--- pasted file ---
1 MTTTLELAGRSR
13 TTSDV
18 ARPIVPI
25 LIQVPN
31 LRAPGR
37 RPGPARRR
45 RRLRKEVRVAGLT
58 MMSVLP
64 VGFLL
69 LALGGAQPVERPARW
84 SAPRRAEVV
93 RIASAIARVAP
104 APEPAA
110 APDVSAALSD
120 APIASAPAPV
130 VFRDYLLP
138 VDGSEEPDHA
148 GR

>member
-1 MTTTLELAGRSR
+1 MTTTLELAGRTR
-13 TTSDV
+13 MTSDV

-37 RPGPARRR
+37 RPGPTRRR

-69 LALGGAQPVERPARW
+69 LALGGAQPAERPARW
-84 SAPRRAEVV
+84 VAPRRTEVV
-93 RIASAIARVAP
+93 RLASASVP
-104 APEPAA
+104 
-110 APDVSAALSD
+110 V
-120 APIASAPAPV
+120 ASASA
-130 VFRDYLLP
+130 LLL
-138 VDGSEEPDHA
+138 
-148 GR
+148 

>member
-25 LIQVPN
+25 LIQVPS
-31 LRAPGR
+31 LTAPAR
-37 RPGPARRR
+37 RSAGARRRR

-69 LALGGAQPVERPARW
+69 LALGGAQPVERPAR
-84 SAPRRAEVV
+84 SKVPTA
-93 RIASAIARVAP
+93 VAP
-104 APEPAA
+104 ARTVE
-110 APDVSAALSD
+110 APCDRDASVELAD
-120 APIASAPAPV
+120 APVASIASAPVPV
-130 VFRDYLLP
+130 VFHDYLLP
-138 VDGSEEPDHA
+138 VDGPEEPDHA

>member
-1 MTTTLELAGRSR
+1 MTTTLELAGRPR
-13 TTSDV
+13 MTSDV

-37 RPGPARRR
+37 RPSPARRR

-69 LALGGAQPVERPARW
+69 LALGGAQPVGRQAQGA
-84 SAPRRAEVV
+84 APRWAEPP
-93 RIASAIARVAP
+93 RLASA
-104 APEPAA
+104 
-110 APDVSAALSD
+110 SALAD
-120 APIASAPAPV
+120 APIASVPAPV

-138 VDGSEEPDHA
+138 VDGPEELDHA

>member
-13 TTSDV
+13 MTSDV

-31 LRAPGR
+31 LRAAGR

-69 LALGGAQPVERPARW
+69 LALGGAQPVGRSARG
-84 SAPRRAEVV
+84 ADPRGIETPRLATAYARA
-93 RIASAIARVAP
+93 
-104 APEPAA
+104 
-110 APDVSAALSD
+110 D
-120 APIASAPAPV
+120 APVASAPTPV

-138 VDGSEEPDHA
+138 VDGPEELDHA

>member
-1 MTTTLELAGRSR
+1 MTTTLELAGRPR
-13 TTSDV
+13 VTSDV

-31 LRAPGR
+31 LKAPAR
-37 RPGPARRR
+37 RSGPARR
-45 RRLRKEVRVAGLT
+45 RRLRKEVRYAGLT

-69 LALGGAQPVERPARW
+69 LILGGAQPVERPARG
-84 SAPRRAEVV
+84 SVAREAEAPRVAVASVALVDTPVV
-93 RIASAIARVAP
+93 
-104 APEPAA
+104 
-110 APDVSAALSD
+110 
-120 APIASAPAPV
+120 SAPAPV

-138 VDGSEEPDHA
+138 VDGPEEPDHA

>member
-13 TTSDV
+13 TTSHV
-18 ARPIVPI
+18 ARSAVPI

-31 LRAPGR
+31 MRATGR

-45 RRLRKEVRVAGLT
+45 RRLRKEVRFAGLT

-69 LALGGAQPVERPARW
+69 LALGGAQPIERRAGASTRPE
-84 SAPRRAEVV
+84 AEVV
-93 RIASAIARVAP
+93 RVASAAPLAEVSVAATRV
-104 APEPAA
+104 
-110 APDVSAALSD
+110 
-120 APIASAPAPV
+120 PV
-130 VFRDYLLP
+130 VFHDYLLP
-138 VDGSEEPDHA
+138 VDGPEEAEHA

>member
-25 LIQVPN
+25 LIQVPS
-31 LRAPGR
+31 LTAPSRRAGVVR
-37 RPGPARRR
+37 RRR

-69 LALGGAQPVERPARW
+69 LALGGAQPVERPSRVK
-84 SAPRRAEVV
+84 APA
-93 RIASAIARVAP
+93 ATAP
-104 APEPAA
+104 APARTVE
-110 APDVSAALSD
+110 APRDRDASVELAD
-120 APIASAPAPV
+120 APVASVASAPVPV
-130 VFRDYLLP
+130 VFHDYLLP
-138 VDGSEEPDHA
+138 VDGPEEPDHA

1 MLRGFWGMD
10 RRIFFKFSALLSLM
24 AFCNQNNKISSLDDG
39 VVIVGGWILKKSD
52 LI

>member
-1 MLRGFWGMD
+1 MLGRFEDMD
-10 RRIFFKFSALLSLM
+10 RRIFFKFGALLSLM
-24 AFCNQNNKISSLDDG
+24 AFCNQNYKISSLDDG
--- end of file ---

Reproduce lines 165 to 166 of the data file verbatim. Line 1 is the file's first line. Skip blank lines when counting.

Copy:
+69 LALGGAQPVERPSRVK
-84 SAPRRAEVV